How Families Build Generational Wealth
Let’s start by saying wealth is not simply financial. Family wealth is a beautiful, colorful tapestry of values, stories, customs, and beliefs passed down through generations. The financial aspect comes into play and either weaves additional structure and substance into the existing tapestry or it tears the fabric of a family apart. Here are some tips to have the financial component compliment your integrative family wealth objectives.
Discussions around money – especially with family, can be emotional. The negative emotions of fear, anger, frustration, regret, and control can derail family financial dynamics. There are also positive emotions around money – gratitude, hope, energy, optimism, or happiness that can be supportive in creating financial health. Sometimes, it is best to set the “emotions” aside when it comes to financial discussions.
There are three components of healthy family dynamics around money:
- Ongoing, open Communication. Families who talk about money with spouses, parents and children are less stressed and will be more likely to build wealth. This may be sharing family stories about money memories or belief systems. Discussing goals, spending plans, opportunities, and challenges. Many times, families don’t talk because they believe that finances should be “private”. In a T. Rowe Price survey of Parents, Kids and Money, over 50% of parents don’t want to talk about money to their young children or adult kids. When you talk about money and model good financial habits, you expand opportunities for success – at any age.
- Defining Family Vision or creating a Financial Mission Statement. Have you discussed your “why” of having money – its purpose for provision, protection, and play? Have you considered how much is enough? I appreciate Warren Buffet’s perspective when he told Fortune in 1983 that would give his children “enough money so that they would feel they could do anything, but not so much that they could do nothing.”
- Education and Empowerment. Families who have seen their wealth build over generations put a big importance on educating the next generation. Financial literacy, from basic banking concepts to increasingly complex taxation and investment approaches, needs to be done at school and within our families. Empowering family members to step into their next financial best selves allows for mistakes and opportunities to learn from them. Financial education takes a village.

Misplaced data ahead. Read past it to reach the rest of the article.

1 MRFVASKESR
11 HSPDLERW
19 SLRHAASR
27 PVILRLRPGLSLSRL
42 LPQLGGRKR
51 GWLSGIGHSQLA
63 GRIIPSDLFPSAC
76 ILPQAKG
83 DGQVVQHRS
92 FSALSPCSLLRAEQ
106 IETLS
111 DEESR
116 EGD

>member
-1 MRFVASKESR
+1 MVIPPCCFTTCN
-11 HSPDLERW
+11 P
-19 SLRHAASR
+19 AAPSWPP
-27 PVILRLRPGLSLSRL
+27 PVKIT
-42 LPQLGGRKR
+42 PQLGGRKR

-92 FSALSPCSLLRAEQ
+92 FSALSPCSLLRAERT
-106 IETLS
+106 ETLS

If we keep digging and want to communicate, create vision and educate ourselves and others we care about, it is important to understand the four areas of money that lead to chronic money conflict. Are you up for a challenge? Draw four horizontal lines on a piece of paper and have each person put their name somewhere on the continuum of 1 – 10.
- General Money Attitudes
- Are you more of a 1. Spender or a 10. Saver?
- Risk Tolerance with Money
- Do you want 1. Safety or do you seek 10. Opportunity?
- Communication Approach with Money
- Are you 1. Private or 10. Accessible?
- Considering the Financial Markets/Taxes/ Economic Season
- Do you get 1. Excited or feel 10. burdened?
This is not to pass judgement, or pigeonhole family members; but to open the opportunity to communicate more effectively as to how to accomplish your version of true prosperity. Stay curious about how these areas of potential conflict are showing up. You can possibly get some coaching or guidance in how to mitigate and manage these conflicts as you move forward with communication, creating a family mission statement or defining vision and educating yourselves and family members around all things financial.
We are the ancestors to future generations. What seeds are you planting today that you would like to see blossom perennially? We are all creating a legacy as part of our human experience. You get to decide whether it is intentional, positive, transformative, sustentative, and set for posterity.